I have been thinking a lot about this lately because I am pregnant. I am so incredibly excited about my new role as a mother, but it is funny to feel utterly divorced from my dancing life as my body changes and my waistline expands. Unlike some dancers—notably NYCB principal Ashley Bouder, who was able to take ballet class in pointe shoes past her due date!—I was forced to stop dancing before the end of my first trimester. My baby and I danced through some hectic weeks of Nutcracker, but by the time the Winter Season began I became so nauseous ("morning" sickness can apparently be a 24 hour affair) and exhausted that it was impossible to keep up a healthy gestational weight. Ballet dancing in peak physical form is hard work, ballet dancing on an empty stomach is nearly impossible. My doctor—and my instinct—told me it was necessary to bow out and take it easy.
The pregnancy books recommend that women disclose their pregnancies to their employers at four or five months along. Ha, as if that could be possible for a dancer! Even the indomitable Ashley could not perform too far into her second trimester, and there was definitely no hiding the fact that she was pregnant much earlier than that. Since I had to stop dancing before I wanted to announce my pregnancy to the company and the public, I was in a tough situation. Luckily ballet mistress Rosemary Dunleavy helped me to drop out quietly midway through the season. I am forever grateful to her for being so understanding and supportive. I was sorry that my little one did not get to be a part of such moving, iconic works as The Four Temperaments and Tchaikovsky Piano Concerto #2, but clearly he or she—my partner and I have decided to leave it a surprise—wanted no part in dancing!
Tricky logistics and a lousy first trimester aside, the experience of being pregnant has been absolutely fascinating to me. I am sure most mothers feel that way, but I think for dancers—who are so attuned to their bodies—it is a time of particularly heightened sensations. I knew right away that I was pregnant, before a urine test would work, because my body felt immediately different. Even while I was able to perform through my first few months, everything felt wonky. My muscles were looser, my center of gravity was constantly shifting. My partner David Prottas kept asking me during Symphony in C: “are you on your leg? I can’t tell.” Hehe, I couldn’t either. My pelvis seemed to be in a different place every day. My colleagues claim not to have noticed a difference in my appearance, but my tutus certainly fit differently. Even as I was losing pounds my breasts and abdomen were growing and I was loosening the hooks of stiff bodices.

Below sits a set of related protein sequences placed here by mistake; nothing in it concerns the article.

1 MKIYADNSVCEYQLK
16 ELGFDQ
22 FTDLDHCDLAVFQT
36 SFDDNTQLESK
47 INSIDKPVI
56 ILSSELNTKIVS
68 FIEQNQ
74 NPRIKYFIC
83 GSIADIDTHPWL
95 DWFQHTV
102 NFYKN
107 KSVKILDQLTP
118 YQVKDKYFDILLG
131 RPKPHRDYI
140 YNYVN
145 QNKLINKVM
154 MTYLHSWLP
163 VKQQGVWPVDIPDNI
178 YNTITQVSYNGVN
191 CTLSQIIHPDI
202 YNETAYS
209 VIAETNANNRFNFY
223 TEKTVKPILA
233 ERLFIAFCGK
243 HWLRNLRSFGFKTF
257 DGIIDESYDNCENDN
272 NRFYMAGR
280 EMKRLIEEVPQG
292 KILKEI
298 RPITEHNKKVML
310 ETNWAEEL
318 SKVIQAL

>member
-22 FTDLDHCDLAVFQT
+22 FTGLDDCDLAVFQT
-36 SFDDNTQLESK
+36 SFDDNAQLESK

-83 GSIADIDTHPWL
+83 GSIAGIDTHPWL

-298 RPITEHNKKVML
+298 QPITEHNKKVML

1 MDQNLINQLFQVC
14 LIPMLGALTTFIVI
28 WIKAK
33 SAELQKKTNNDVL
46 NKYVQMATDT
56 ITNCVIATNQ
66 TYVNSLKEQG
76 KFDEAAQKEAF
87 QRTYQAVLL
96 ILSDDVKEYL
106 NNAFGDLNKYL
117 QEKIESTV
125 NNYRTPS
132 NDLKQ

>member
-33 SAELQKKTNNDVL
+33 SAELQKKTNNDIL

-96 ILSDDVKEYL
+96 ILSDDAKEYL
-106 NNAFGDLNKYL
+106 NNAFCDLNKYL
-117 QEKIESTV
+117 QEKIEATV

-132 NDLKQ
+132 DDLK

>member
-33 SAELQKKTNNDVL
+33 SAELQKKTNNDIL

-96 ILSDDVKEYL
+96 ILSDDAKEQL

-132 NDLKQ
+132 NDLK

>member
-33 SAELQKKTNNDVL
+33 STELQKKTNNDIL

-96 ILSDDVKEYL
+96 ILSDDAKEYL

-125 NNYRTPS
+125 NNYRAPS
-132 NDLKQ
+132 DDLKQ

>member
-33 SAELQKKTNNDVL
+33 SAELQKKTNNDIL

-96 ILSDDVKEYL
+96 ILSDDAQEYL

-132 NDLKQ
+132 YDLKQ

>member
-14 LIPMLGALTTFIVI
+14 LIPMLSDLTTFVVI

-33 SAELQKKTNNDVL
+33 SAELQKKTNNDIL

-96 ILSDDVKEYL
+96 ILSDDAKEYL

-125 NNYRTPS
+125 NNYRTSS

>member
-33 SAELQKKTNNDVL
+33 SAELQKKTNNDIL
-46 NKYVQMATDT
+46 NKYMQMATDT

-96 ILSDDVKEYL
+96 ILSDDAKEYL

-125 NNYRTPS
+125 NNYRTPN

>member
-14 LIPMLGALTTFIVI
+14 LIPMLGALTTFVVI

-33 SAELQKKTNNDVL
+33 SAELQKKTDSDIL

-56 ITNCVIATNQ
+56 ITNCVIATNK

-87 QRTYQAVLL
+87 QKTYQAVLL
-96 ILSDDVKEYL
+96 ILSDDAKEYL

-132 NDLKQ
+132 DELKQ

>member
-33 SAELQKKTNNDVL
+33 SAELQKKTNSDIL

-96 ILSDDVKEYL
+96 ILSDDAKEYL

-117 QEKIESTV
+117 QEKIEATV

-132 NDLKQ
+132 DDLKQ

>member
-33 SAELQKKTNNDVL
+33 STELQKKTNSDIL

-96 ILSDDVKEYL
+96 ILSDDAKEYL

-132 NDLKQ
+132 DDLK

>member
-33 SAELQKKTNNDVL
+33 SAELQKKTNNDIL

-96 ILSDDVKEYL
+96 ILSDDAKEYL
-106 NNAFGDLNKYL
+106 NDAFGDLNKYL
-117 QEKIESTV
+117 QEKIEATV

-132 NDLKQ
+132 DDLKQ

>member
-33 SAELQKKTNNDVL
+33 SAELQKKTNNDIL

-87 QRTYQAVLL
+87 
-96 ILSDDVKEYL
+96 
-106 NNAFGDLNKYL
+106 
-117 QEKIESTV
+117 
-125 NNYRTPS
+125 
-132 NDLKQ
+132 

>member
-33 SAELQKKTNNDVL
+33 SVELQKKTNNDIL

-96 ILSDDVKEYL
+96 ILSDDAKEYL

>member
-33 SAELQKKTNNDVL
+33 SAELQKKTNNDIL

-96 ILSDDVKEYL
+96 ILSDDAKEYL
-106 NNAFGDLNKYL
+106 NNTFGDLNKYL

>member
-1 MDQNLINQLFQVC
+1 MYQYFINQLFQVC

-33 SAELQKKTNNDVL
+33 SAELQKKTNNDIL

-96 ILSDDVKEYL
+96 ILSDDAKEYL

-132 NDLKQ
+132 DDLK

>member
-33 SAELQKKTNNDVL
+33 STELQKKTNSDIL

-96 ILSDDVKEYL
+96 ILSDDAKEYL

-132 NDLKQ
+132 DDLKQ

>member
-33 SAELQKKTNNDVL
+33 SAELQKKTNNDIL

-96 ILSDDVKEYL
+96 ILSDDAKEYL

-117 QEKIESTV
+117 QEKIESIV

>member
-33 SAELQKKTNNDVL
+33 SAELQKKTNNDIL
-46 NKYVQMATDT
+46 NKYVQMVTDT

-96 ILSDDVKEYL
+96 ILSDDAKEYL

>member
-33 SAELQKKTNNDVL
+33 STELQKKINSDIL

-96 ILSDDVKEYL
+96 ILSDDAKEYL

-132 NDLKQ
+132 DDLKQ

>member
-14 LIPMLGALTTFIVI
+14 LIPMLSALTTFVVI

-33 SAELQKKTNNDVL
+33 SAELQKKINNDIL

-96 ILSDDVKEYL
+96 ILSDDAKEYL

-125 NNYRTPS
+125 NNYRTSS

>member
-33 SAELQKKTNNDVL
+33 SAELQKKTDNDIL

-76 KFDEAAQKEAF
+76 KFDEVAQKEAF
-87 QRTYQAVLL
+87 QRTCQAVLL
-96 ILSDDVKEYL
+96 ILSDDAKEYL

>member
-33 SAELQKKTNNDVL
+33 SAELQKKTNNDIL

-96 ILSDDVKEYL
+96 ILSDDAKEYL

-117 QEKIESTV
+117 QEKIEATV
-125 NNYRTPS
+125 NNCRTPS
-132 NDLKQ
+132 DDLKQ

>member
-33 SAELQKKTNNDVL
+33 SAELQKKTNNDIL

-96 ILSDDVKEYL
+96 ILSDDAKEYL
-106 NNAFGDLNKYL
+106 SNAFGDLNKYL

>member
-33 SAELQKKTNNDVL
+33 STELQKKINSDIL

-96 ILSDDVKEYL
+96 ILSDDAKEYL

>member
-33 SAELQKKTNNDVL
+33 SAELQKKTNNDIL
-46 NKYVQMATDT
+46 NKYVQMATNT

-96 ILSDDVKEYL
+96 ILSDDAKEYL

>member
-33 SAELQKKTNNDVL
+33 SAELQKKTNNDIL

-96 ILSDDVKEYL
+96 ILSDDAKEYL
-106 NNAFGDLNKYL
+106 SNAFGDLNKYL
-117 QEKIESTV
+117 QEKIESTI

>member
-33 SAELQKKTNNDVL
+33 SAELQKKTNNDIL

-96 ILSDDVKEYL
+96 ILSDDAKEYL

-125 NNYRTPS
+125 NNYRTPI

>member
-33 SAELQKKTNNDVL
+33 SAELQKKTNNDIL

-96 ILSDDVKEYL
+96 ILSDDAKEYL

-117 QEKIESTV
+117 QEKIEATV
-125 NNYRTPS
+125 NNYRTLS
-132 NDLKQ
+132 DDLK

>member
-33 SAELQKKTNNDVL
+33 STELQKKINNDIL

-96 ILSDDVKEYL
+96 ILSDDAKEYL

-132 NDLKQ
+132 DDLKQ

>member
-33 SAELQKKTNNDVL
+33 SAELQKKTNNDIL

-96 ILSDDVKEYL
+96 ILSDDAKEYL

Even more bizarre was the inability to control my own eating habits. As a dancer, I must consciously plan my meals around maximizing nutritional energy. By my third month of pregnancy, I could not stand the sight of meat. I was having all sorts of odd cravings and (mostly) aversions; it was so hard to ensure that I was getting enough protein. I found it incredible that something the size of a blueberry could dictate so many aspects of my life. Now that I am further along I am loving the feeling of the baby dancing around on its own all day, and all through the night!
It seems that there are as many different pregnancy experiences as there are pregnant bodies. I know that Ashley, as well as new NYCB mothers Maria Kowroski and Abi Stafford, had very little morning sickness throughout their pregnancies. Some dancers have come back from childbirth very quickly, for others it takes much longer. Many women have told me that the experience was radically different with each child they had. The first lesson in motherhood seems to be that you cannot control everything, and it is a humbling one.
I am doing more reviewing on this blog now that I am not performing, as many of you have noticed. Thank you to everyone who has inquired about my absence! For now I am taking it day by day and listening to my body, which is essentially what I do when I am dancing anyway. So maybe these identities—mother, dancer—are not so incongruous after all.